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City Council Takes Bold Steps to Advance Racial Justice in Santa Monica

Council provides seed funding to community-based nonprofit, directs creation of a Police Commission, and approves Equity and Inclusion Officers throughout City government

September 9, 2020 9:55 AM

City Council Takes Bold Steps to Advance Racial Justice in Santa Monica

At its meeting last night, the Santa Monica City Council advanced City support for creation of the Santa Monica Black Lives Association, a nonprofit designed by Black community leaders to support Black Santa Monicans, approved Equity and Inclusion Officers for every City department, and advanced broad steps toward police reform, including the creation of a Police Commission—the first of its kind in Santa Monica. These actions follow three months of extensive community and staff engagement, and mark the initial steps in a community-wide effort to embrace calls for racial equity and to better live out our Council-adopted values of equity and inclusion for the long term.

“The City Council took bold action last night following extensive community engagement centered around amplifying the voices of People of Color in our community and putting in place long-term reforms for a more just and equitable future,” said Interim City Manager Lane Dilg. “This is the foundation from which we demonstrate that all Black Lives Matter with an open invitation to every member of the Santa Monica community to stay engaged or become a part of this effort.”

Action steps for community engagement and a community-based nonprofit were put forward by the community-led Black Agenda for Santa Monica Steering Committee, which surveyed Santa Monica’s Black community to develop their proposal.  Equity work inside the City organization followed a series of social justice workshops and the ongoing work of the City’s staff representatives of the Government Alliance on Race and Equity (GARE). A 15-member Public Safety Reform Advisory Committee (PSRAC), selected through an application process with recommendations made to the Interim City Manager, convened a community listening session on July 30 and met weekly to develop their recommendations, detailed in this report.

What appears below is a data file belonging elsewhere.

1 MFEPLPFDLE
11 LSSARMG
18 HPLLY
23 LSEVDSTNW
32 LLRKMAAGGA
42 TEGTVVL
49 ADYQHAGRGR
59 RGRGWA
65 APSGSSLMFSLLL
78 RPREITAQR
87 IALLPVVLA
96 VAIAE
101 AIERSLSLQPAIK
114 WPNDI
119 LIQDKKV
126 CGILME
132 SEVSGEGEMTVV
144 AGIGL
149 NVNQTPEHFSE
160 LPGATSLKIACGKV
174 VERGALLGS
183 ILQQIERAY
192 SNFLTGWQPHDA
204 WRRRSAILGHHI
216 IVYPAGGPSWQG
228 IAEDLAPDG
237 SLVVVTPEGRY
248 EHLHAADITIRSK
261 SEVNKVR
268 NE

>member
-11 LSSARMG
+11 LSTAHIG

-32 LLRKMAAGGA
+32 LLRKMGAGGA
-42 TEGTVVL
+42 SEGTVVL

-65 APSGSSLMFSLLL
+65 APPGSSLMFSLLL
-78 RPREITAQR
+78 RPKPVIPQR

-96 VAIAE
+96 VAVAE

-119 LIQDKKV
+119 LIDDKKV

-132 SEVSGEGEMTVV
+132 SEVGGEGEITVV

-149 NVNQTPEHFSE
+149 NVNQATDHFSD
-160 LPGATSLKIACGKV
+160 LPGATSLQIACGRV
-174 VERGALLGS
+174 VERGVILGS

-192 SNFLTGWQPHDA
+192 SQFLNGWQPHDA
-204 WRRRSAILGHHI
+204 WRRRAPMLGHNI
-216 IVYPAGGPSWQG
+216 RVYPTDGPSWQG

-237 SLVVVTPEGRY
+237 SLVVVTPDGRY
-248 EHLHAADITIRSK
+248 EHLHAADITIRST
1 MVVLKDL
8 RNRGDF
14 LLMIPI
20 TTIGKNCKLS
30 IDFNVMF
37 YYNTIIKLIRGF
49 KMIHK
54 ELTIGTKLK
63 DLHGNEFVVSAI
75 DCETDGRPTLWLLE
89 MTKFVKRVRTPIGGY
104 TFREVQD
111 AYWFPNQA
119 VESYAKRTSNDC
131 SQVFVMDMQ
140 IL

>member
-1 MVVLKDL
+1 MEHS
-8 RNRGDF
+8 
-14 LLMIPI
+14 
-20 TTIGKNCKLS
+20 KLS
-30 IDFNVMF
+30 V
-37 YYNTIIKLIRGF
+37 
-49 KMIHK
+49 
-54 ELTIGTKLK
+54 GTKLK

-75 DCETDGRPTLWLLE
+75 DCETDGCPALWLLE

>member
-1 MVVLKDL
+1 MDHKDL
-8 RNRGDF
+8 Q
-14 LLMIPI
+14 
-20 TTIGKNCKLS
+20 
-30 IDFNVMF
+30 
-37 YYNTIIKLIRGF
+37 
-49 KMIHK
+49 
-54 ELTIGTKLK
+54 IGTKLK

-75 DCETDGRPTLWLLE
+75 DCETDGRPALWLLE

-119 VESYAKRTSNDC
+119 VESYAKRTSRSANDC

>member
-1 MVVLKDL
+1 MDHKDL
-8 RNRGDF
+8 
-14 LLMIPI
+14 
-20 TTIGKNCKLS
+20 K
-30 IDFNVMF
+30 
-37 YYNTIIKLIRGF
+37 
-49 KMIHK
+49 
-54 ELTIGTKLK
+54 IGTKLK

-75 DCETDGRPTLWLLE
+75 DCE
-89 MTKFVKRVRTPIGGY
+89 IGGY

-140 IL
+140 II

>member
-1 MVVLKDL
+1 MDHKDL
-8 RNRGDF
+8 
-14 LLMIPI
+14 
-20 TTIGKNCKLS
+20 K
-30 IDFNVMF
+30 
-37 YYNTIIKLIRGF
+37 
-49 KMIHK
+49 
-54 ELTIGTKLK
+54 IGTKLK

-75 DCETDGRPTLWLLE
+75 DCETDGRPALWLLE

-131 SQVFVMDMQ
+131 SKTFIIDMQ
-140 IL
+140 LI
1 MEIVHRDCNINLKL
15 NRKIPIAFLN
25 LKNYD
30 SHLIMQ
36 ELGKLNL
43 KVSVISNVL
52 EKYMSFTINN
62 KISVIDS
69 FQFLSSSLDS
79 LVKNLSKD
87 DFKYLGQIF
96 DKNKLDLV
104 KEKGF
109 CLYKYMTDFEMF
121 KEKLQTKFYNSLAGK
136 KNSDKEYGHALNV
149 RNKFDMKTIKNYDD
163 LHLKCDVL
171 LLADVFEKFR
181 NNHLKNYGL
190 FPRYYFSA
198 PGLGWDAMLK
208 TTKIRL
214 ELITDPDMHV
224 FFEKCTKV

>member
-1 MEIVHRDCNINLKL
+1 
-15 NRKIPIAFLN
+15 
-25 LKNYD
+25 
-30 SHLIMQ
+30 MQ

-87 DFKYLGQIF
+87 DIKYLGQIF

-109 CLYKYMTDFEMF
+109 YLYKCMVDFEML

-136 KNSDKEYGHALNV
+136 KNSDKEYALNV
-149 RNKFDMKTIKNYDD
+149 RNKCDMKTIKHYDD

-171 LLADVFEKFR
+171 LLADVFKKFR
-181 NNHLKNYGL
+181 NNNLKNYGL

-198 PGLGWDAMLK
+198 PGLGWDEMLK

“We hope this is the beginning of changes in our community that will be the basis for systemic change in our society,” said Barry Snell, a member of the Black Agenda for Santa Monica Steering Committee who presented to Council last night. “The nonprofit is in progress and we hope to have the entire community represented. That’s how we’ll create the change we need.”

Council provided the following direction to staff last night for each track of the ongoing racial justice work:

Advancing a Black Agenda for Santa Monica 

  • Develop a mechanism to provide $100,000 in seed funding and $25,000 in Council discretionary funding to advance the formation of a nonprofit organization to promote the wellbeing of Black people who live, work, and visit the Santa Monica community and to build a more equitable and just Santa Monica.  
  • Collaborate with the Black Agenda for Santa Monica Steering Committee and its nonprofit successor to host community engagement events and opportunities to provide education across the Santa Monica community regarding the history of the Black community in Santa Monica, implicit bias, and ways community members can join together to advance anti-racism in Santa Monica.